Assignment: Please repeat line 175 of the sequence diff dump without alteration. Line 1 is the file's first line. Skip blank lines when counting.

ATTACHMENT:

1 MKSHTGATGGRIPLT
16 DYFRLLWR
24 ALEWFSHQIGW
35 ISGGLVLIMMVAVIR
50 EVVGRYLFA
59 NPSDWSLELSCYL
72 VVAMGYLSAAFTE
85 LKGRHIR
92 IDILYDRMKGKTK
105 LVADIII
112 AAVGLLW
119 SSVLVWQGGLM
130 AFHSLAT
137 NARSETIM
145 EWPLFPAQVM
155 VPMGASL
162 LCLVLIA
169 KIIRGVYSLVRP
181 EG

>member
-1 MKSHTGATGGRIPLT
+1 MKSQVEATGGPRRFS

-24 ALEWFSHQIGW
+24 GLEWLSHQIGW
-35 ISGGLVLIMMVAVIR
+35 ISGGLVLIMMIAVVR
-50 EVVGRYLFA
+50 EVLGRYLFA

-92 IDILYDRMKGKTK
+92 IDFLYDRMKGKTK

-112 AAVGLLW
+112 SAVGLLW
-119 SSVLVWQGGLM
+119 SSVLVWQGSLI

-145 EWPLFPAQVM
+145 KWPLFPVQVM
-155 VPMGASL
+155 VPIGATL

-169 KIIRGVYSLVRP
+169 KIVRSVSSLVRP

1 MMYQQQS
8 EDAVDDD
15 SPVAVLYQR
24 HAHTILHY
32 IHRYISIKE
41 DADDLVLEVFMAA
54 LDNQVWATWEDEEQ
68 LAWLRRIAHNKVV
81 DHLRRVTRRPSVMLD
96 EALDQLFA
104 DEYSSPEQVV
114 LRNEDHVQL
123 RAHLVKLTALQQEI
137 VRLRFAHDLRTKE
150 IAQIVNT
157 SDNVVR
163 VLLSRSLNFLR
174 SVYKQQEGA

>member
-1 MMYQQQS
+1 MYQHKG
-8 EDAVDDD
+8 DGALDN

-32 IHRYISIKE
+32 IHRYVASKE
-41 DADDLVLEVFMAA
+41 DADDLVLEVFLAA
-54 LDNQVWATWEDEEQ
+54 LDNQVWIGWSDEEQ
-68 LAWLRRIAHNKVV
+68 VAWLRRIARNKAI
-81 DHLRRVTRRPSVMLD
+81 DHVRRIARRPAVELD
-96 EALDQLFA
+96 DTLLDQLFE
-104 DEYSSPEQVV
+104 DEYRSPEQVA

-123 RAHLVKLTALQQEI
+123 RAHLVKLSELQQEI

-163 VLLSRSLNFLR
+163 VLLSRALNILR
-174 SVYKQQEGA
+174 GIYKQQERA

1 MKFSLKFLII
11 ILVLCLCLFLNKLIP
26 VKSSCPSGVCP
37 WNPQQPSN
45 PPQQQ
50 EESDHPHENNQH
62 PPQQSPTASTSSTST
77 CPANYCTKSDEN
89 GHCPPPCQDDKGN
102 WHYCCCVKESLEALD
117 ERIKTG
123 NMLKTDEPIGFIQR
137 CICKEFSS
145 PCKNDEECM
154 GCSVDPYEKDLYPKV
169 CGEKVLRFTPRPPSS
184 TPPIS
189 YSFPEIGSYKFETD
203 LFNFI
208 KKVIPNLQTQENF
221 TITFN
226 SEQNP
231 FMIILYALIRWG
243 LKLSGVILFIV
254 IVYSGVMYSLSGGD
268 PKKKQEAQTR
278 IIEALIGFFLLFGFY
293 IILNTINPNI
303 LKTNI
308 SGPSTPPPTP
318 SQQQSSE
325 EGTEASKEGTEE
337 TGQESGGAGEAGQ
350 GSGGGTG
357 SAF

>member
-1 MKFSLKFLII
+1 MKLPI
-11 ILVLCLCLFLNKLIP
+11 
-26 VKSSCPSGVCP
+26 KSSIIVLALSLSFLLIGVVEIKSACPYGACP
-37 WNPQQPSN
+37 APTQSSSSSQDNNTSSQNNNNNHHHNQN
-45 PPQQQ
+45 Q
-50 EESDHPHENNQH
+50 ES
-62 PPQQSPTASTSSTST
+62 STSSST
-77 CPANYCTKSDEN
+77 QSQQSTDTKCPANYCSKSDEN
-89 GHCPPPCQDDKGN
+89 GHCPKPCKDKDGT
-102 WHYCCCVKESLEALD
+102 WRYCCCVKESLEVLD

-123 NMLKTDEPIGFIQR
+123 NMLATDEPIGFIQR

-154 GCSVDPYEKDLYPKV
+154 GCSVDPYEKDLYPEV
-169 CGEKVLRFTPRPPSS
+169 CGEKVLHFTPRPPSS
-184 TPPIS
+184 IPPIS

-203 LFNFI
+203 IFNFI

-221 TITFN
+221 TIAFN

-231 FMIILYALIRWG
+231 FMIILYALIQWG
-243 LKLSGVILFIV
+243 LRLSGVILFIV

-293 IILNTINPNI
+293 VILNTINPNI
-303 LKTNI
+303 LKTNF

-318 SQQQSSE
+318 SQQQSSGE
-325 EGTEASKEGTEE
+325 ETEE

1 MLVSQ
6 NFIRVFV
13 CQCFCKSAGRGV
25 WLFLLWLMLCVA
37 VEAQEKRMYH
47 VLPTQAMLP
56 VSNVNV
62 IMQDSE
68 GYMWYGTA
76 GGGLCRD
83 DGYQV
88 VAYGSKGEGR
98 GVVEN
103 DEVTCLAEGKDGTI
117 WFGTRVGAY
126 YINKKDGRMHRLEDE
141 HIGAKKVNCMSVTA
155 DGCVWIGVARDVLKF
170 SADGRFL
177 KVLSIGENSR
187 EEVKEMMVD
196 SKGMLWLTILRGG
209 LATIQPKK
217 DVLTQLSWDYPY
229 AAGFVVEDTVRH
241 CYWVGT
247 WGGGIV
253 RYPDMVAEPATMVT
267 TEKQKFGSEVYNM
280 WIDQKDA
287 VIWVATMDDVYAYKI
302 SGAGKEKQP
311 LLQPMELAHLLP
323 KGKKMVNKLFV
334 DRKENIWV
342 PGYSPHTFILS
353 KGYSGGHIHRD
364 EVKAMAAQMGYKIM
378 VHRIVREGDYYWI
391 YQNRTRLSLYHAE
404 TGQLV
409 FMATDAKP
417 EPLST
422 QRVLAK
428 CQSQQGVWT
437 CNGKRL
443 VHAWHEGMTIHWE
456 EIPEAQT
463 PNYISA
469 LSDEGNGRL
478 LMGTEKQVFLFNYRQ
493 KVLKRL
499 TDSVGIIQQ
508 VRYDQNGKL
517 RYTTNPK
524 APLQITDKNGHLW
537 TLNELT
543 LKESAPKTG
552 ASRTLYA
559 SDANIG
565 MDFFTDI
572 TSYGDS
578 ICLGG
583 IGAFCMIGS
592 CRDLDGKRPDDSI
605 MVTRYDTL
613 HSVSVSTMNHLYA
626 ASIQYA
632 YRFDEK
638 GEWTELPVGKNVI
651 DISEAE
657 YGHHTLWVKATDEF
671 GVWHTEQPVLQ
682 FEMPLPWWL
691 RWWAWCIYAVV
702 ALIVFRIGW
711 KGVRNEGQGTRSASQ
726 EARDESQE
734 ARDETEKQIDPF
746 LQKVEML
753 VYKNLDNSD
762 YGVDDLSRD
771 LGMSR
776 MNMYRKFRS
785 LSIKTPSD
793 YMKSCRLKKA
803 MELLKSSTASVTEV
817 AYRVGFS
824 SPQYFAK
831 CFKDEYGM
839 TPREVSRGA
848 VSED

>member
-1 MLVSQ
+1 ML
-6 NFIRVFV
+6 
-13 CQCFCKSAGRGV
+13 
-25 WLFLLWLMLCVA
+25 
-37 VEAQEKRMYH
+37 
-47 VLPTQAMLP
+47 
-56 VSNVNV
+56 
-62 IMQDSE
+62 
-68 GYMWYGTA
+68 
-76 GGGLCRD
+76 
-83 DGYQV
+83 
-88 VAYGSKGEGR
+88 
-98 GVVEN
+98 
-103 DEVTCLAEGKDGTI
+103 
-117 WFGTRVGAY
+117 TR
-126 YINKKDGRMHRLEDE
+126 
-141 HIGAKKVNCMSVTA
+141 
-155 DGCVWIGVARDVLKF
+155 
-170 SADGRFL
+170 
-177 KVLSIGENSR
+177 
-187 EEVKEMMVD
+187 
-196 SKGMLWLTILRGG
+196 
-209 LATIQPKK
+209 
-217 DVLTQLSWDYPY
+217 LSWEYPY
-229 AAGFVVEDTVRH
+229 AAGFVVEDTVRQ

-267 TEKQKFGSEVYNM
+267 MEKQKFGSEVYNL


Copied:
88 VAYGSKGEGR